history

Signpost – Historical Reliability of the New Testament, pt. 2

(Sorry for the long time it took to post this article; I had some family medical AND computer problems this last week)

Previously, I outlined how the most reasonable conclusion about the dating of the Gospels was that they were written within 20 – 60 years after the events chronicled, and possibly even earlier.

In this post, I will tell you why I’ve concluded that the Gospels are not only historically accurate, but show evidence that they were written either by eyewitnesses, or are accurate documentation of events gathered from eyewitnesses.

First, a brief discussion of what seems to be one of most New Testament apologist’s favorite subject – archaeology.

There are many books and websites defending the Bible that adamantly proclaim that “Archaeology has proven the Bible to be 100% historically accurate” and an equal number from the opposing side declaring “there is NOTHING in archaeology that confirms the Bible, so we can discount all of it”.

Both sides are guilty of gross exaggeration. The truth of the matter is that archaeology, which is concerned with historical documents only as one of many kinds of artifacts which may be useful for dating other artifacts found with them can provide confirmation that people, places, or customs existed as depicted in the Bible, but historical confirmation can really only come from textual documentation. Therefore, archaeology can provide incidental support, but cannot be used to disprove or confirm the historical record except for the discovery of documents or text carvings that can do so. Continue reading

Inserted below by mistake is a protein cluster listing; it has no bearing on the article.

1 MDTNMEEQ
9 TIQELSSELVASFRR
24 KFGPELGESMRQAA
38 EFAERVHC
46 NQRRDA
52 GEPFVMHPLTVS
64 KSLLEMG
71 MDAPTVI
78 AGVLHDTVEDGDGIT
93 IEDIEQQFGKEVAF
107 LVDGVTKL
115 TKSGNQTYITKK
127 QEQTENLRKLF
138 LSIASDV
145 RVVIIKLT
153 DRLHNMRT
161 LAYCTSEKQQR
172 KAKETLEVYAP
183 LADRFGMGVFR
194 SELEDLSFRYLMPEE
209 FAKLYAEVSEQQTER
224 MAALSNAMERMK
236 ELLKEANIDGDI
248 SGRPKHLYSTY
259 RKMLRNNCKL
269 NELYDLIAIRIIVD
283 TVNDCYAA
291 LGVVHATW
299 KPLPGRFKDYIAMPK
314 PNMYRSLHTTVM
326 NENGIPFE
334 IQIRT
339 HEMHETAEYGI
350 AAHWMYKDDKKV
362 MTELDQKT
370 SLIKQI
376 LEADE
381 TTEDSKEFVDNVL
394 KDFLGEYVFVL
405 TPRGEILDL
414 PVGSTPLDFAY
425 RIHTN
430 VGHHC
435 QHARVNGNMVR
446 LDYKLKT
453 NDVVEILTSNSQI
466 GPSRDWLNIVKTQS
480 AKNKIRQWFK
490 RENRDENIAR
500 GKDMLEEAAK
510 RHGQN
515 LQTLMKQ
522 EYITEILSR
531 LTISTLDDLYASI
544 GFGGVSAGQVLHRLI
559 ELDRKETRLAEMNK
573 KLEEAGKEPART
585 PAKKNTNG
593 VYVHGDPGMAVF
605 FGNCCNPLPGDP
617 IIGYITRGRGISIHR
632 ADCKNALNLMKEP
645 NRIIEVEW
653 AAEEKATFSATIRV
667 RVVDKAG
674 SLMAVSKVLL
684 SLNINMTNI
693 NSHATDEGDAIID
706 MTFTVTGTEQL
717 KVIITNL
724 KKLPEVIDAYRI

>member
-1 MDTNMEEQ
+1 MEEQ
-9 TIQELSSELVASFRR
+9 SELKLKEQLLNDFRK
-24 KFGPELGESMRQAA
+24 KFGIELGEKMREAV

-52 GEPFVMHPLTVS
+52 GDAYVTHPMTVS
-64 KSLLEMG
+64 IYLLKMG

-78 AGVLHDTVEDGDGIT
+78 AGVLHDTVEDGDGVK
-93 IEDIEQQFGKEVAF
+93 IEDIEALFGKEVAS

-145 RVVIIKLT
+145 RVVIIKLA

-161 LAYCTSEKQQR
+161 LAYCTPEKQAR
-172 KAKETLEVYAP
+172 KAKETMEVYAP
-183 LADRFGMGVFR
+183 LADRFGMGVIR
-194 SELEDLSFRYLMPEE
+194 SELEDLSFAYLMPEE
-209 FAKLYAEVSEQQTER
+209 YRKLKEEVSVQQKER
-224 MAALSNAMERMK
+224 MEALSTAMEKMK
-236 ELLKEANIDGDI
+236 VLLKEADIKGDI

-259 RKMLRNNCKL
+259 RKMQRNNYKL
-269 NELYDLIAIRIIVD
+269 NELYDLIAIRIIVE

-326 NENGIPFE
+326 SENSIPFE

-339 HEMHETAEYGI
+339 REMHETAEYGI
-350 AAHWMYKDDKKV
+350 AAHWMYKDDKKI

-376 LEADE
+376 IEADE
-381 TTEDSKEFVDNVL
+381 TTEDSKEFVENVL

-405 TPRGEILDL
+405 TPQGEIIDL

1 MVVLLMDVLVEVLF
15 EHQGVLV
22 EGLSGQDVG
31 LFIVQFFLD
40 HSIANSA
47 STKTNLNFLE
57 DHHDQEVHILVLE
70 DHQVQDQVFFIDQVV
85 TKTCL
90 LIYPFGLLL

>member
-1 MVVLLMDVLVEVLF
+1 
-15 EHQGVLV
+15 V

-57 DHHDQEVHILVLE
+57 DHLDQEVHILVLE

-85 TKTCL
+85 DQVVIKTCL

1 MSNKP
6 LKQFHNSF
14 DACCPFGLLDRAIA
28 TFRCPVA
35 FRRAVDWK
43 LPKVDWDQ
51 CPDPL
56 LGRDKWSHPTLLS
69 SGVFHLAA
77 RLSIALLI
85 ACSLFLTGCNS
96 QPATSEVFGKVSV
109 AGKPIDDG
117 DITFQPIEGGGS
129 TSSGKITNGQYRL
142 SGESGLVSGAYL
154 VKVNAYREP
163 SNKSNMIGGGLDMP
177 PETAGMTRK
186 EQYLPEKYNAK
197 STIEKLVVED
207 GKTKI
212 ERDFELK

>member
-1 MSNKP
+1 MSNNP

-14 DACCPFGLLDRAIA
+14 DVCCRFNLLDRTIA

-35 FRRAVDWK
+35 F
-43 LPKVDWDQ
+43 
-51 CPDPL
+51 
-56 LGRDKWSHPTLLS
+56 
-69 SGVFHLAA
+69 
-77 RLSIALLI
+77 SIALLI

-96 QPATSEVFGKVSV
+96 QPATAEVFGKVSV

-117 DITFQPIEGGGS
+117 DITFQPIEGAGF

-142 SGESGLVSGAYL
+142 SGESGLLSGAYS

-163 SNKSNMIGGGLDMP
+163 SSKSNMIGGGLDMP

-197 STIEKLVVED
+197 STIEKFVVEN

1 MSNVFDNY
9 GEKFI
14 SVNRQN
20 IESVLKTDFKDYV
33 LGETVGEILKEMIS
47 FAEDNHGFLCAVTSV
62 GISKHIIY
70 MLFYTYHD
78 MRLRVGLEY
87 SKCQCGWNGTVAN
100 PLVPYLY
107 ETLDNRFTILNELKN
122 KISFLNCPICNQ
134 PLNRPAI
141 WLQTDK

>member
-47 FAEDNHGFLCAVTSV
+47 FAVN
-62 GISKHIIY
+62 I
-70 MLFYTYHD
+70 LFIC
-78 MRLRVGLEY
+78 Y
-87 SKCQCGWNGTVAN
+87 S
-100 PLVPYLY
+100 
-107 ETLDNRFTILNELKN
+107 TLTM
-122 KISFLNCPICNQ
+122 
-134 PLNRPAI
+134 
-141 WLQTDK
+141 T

Should We Welcome Mormons Into Fellowship, pt 3

In part 1, I defined terms, and identified the essential issues that must be addressed in order to give a reasoned answer to the question “Are Mormons Christians, and should we fellowship with them?”. In part 2, I looked at the issue of the historical and archaeological accuracy of the Book of Mormon.

In part 3, I will be looking at the early history of the Mormons, both as presented by the LDS and as given by non-LDS accounts.

Why am I bothering to do this? Because if I am to believe in the validity of Mormon teachings on doctrine, then their narrative of their early history must be at least plausible and agree with non-church accounts of that history, at least in the broader narrative. Continue reading

Should We Welcom Mormons into Fellowship, pt. 2

In part one, I gave an introduction to how to go about answering that question. Terms were defined, and I decided that it would be best to look at two aspects of the historicity of the Book of Mormon and other LDS authoritative writings.

First, since the LDS claims that the Book of Mormon is historically accurate, we’ll take a look at what non-Mormon sources can confirm the events related in that book. After that, we’ll look at the accuracy of the official LDS accounts of the early history of the Mormons.

Continue reading